The healthcare industry is undergoing digital transformation in every aspect, with more innovative approaches replacing outdated, manual practices. Healthcare’s digital overhaul includes changes that improve the overall patient experience by prioritizing convenience and access to care. However, digital transformation in healthcare doesn’t solely improve the patient experience — it has also improved the experiences of healthcare professionals.
One tool changing the industry that caters to both patients and healthcare professionals? A digital business card (DBC) — a more interactive, secure and eco-friendly option than its paper counterpart.
The DBC market is estimated to reach $3.1 billion by 2027. To capitalize on its growing popularity, healthcare professionals should check out these six DBC use cases that maximize networking efforts and enhance the patient experience.
- Make a great first impression when networking
Healthcare professionals grow their network while attending conferences. An attractive paper-based card loaded with compelling information may help spur interest from peers, but interest only goes so far. If physical business card recipients can’t conveniently contact the cardholder, they may send a card to the trash. After all, nearly 90% of business cards get thrown away within a week.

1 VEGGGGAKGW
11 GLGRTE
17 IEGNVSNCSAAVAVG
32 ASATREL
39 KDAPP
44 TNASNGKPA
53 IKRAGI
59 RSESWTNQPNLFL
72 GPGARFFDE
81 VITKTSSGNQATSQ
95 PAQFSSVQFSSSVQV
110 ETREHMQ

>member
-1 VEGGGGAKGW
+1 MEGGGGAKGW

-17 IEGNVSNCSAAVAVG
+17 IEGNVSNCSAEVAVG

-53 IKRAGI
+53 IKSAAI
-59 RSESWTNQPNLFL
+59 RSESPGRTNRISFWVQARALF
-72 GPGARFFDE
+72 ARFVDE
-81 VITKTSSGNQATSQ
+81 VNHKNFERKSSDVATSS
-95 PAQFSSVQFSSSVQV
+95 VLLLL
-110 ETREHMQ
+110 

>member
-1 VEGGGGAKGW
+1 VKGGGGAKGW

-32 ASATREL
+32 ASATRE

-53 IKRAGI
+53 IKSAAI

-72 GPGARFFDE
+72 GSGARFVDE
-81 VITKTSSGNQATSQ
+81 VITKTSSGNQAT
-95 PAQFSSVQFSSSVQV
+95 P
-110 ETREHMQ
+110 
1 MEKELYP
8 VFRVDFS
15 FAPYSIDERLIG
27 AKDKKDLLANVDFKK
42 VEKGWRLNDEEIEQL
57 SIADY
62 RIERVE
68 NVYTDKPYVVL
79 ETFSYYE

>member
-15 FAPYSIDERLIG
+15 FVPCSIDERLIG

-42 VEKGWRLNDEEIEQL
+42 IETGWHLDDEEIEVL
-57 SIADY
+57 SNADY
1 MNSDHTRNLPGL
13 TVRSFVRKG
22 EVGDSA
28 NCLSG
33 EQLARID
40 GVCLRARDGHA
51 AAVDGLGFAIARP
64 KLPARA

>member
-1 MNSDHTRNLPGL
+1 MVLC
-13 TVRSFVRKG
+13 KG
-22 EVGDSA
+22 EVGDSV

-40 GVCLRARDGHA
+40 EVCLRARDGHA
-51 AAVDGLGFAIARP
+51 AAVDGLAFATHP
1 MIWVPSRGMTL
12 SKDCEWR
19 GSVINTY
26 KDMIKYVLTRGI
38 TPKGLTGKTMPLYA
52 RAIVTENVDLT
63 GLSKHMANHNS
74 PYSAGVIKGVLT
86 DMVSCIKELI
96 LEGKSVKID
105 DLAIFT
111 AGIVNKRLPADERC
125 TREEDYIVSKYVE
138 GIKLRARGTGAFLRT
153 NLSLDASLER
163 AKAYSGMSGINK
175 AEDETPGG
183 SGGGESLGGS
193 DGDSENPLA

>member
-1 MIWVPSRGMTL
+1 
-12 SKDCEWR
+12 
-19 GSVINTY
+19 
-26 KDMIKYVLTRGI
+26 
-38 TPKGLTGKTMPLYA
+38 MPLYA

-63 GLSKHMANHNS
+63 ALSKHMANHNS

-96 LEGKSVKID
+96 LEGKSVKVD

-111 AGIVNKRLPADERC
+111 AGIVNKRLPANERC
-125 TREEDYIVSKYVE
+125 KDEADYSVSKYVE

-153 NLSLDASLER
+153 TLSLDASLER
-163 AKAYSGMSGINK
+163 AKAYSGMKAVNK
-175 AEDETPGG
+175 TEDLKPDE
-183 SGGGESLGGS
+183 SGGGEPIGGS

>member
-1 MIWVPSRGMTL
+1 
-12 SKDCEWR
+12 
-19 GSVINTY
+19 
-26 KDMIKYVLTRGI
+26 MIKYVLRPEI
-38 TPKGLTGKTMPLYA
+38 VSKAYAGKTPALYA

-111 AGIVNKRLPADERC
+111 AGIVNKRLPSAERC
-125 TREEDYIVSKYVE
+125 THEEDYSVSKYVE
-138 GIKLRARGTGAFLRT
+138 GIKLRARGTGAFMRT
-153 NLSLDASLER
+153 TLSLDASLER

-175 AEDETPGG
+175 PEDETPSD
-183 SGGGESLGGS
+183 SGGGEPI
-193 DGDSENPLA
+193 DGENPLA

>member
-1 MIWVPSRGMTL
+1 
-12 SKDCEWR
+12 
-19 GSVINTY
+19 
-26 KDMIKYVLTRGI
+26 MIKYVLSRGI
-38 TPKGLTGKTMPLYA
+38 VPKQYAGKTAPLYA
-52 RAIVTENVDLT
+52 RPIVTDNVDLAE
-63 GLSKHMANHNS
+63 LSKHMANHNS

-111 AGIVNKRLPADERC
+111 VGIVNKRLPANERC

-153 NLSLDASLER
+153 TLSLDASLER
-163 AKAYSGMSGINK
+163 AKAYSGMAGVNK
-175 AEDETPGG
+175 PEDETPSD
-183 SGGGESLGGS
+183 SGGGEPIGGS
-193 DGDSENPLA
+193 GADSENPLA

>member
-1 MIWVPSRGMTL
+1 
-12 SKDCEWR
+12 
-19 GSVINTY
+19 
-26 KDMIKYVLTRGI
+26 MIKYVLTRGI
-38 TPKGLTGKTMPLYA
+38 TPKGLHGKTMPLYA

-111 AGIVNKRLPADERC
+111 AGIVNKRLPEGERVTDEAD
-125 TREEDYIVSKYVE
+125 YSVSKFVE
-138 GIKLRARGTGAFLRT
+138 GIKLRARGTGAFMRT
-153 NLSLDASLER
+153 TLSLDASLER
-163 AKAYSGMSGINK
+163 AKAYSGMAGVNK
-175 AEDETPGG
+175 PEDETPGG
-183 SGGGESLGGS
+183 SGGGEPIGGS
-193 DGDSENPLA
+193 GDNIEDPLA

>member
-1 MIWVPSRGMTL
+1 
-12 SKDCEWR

DBCs “digitize the handshake” and create a unique omnichannel experience by bridging the gap between in-person interactions and online connections, which help healthcare professionals make a great first impression on industry peers. Most promising, DBCs are easy to insert into networking conversations. Most professionals use simple, editable QR codes to share their DBC. Someone simply scans the code to call up information and save it on their mobile device.
- Give valuable and interactive information to patients
Three in four Americans leave the doctor with questions about their health. Due to busy schedules, healthcare professionals may be unable to answer these questions immediately when a patient calls. To receive instant feedback, patients often seek the information they need on the web. In fact, as many as 81% of Americans search online for health-related information — and that information could lead to inaccurate self-diagnosis and treatment.